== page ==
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SON OF DRACULA(director: Robert Siodmak; screenwriter: Eric Taylor/from a story by Curtis Siodmak; cinematographer: George Robinson; editor: Saul Goodkind; music: H.J. Salter; cast: Lon Chaney Jr. (Count Alucard), Louise Allbritton (Katherine Caldwell), Evelyn Ankers (Claire Caldwell), Robert Paige (Frank Stanley), Frank Craven (Dr. Harry Brewster), J. Edward Bromberg (Prof. Lazlo), Judge Simmons (Samuel S. Hinds), Adeline DeWalt Reynolds (Zimba), Patrick Moriarity (Sheriff), George Irving (Colonel Caldwell); Runtime: 80; MPAA Rating: NR; producer: Ford Beebe; Universal; 1943)
“Done in by a weak script.”

Reviewed by Dennis Schwartz

Trying to get over as Dracula’s son when he’s really the old man himself is Count Alucard (Lon Chaney Jr.), with his name spelling Dracula when seen backward. The Count visits a Southern plantation on a swampland to marry a gullible and rather obnoxious socialite, Kay Caldwell (Louise Allbritton), seeking eternal life as a vampire. It’s stylishly but futilely directed by Robert Siodmak (“Phantom Lady”/”The Suspect”/”The Killers”), who is done in by a weak script overwhelming its adequate atmospheric setting (the low-budget film makes the best of its studio shots). It’s based on a story by the director’s brother Curtis Siodmak and written by Eric Taylor.

Count Alucard makes his grand entrance by his coffin rising from the misty depths of a lake and a bat appearing from a puff of smoke (the film’s most elegant moment). The Count has been invited as guest of honor to Kay Caldwell’s party. Kay is a student of the occult, and will not listen to those around her who are skeptics. The Count flies as a bat to the ball, only to stop off and kill Queen Zimba (Adeline DeWalt Reynolds), an Hungarian gypsy fortune teller who warns Kay against inviting the Count to her home and predicts disaster if she marries him. Later that evening, the same bat kills Kay’s elderly invalid father, Colonel Caldwell (George Irving). This means Kay inherits the plantation while her younger sister Claire (Evelyn Ankers), a non-believer in the occult, inherits all the cash and flees to another residence. Meanwhile Kay’s longtime lover from childhood, Frank Stanley (Robert Paige), is dumped in favor of the Hungarian Count Alucard. The rest of the film is about Frank getting clued in to the Dracula legend the hard way, and being helped out of his predicament by his friend Dr. Brewster (Frank Craven) and a vampire expert visiting from Memphis, Professor Lazlo (J. Edward Bromberg).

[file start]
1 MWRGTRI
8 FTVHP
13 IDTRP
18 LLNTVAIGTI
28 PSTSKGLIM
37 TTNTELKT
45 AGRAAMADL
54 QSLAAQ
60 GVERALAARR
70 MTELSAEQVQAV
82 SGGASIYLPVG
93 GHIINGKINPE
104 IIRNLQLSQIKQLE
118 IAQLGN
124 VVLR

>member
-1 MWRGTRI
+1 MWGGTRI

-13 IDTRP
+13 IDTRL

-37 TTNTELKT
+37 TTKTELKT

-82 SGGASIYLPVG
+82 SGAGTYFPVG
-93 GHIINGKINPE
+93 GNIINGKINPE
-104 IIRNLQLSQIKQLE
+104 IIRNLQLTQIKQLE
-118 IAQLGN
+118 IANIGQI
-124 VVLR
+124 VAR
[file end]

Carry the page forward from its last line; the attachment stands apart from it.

A miscast Chaney makes for a dull vampire, and speaks with an American accent even though he was supposed to be arriving from Hungary. The story is flat and doesn’t come to life until the final payoff, where Frank goes after Dracula in his hideout and gets the better of the old boy. There are on display all the usual movie lore things about the Dracula legend and the familiar props presented to keep things honest, for those who care about such nonsense. What makes this flick slightly different, is that it has Dracula searching for a soul mate and finding a willing customer.The wartime film also links Dracula’s racist attitude to impurity creeping into his homeland, as a fascist point of view.


Dennis Schwartz: “Ozus’ World Movie Reviews”